Data at rest definition
Data at rest designates information that isn’t currently in transmission or undergoing processing. This form of data is typically stored in various mediums such as databases, hard drives, or flash drives. Its static nature often makes it more vulnerable to cyberattacks due to generally weaker protection compared to data that is in transit.
Data at rest examples
- Saved files: Any document, spreadsheet, image, or video file stored on a hard drive or cloud storage service is considered data at rest.
- Databases: Information stored in a company’s customer relationship management (CRM) system or employee directory is data at rest.
- Backups: Whether stored on physical servers or in the cloud, backup data is data at rest.
Data at rest vs. data in transit
While data at rest refers to static data stored on physical or virtual storage devices, data in transit refers to data that is actively being transmitted over a network. These two states of data require different security measures. For example, encryption is typically used to protect data in both states, but while data at rest might be encrypted at the file or disk level, data in transit is usually encrypted at the network level.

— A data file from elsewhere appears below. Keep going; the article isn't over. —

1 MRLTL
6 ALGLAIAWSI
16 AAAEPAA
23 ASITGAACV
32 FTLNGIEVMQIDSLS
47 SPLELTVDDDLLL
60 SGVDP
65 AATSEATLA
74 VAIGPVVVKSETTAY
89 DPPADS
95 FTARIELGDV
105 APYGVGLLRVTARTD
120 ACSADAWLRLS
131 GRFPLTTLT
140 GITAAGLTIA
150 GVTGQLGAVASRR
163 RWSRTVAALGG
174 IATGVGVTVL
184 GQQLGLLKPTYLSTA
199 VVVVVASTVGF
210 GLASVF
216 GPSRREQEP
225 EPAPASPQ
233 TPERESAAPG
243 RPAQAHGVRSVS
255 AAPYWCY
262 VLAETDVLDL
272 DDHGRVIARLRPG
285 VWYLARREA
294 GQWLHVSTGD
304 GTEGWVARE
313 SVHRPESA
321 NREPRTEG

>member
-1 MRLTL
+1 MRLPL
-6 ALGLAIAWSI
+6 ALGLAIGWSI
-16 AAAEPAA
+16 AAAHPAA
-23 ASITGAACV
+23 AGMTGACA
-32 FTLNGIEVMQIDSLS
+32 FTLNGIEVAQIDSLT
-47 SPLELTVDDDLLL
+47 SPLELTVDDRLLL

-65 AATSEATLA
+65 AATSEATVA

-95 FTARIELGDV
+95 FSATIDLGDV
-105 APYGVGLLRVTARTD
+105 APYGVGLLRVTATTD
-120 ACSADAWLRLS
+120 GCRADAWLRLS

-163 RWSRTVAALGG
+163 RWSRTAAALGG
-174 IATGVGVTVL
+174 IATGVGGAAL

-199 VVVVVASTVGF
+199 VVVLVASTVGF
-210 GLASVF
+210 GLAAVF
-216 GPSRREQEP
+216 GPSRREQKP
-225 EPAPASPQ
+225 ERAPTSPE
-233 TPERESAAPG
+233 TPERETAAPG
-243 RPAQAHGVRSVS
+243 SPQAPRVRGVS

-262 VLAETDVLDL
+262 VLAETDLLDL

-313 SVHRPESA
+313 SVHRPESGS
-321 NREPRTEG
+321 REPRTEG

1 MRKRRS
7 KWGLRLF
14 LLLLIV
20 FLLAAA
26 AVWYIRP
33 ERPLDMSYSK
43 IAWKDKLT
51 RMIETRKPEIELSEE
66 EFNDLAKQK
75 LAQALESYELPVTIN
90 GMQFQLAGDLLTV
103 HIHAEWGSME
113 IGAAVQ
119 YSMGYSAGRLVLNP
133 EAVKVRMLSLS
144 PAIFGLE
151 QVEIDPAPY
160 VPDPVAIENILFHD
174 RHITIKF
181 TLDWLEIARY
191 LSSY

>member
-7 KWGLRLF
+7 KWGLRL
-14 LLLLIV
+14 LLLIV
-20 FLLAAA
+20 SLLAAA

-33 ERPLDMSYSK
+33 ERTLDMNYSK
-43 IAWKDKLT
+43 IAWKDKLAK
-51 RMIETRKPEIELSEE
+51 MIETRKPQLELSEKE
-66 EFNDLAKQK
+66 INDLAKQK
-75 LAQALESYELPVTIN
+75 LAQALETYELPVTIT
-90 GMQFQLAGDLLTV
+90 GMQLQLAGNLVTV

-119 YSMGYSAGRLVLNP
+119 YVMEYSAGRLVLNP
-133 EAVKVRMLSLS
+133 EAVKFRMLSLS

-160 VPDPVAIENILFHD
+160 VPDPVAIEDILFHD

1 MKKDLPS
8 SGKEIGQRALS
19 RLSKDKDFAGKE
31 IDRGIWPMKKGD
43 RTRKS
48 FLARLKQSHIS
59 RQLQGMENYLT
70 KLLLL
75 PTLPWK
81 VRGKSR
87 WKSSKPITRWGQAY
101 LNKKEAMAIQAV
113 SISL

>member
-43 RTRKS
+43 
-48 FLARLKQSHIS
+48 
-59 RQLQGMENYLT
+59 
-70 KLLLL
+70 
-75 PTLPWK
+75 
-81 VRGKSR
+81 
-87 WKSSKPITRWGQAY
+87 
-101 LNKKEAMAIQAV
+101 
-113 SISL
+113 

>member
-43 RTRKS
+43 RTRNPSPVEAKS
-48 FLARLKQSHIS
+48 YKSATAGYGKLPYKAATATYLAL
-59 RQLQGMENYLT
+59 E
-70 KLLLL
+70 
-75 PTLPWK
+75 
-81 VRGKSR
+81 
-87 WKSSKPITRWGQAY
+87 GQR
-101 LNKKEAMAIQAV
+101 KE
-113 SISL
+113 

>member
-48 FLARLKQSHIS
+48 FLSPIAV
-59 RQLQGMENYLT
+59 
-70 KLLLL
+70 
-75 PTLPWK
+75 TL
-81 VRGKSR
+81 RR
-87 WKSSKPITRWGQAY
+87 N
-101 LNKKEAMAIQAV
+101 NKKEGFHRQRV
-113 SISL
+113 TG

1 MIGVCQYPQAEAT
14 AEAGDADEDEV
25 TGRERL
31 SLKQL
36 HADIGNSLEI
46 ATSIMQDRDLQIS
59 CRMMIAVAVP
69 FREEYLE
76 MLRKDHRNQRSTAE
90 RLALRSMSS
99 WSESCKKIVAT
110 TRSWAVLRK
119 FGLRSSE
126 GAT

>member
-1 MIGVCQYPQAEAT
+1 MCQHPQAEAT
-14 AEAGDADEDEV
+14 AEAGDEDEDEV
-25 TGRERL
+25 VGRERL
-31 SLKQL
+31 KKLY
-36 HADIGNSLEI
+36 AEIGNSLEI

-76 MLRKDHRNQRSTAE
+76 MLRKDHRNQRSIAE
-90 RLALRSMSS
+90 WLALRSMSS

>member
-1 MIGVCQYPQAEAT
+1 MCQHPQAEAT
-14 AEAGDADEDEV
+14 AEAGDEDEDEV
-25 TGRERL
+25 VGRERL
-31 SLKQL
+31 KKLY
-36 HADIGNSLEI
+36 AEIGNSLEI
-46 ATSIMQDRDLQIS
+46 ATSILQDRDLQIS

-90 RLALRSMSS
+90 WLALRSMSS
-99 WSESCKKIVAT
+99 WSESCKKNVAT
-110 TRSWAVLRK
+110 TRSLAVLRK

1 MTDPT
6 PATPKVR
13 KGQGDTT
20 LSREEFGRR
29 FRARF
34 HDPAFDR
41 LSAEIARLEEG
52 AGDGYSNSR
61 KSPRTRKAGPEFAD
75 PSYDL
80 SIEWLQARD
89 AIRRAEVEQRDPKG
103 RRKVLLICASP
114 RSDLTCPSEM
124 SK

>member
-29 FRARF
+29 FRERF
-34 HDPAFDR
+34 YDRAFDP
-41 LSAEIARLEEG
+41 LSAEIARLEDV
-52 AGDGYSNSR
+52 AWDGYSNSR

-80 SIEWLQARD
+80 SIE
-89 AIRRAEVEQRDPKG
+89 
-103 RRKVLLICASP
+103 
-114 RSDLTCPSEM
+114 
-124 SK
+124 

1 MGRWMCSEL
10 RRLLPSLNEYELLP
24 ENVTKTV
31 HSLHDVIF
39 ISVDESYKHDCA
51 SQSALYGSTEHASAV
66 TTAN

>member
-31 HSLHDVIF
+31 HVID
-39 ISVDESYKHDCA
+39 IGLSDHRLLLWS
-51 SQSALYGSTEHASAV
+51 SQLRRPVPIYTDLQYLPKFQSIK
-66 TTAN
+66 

Advantages and disadvantages of data at rest
- Persistence: As long as it’s properly stored and backed up, data at rest can be preserved indefinitely.
- Availability: It’s typically easier to access and analyze data at rest than data in transit.
- Vulnerability: Data at rest can be an attractive target for cybercriminals if not properly secured.
- Storage costs: Keeping large amounts of data at rest can be expensive, especially when using cloud storage services.
Protecting data at rest
- Encryption: Data at rest should be encrypted to prevent unauthorized access.
- Access controls: Strong access controls restrict who can access the data.
- Regular audits: Regular review and updating of security practices ensures data at rest remains secure.